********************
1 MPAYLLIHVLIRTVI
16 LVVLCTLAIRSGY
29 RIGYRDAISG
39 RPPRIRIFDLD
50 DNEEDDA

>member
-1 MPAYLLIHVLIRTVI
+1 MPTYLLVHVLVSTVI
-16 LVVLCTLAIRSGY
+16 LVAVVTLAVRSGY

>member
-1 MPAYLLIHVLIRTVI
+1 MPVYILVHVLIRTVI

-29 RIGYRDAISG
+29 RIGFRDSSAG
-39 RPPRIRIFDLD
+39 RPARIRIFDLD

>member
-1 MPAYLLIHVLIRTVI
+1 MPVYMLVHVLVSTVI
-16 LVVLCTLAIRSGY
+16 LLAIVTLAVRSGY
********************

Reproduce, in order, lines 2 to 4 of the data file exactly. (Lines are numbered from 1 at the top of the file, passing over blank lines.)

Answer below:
16 LVVLCTLAIRSGY
29 RIGYRDAISG
39 RPPRIRIFDLD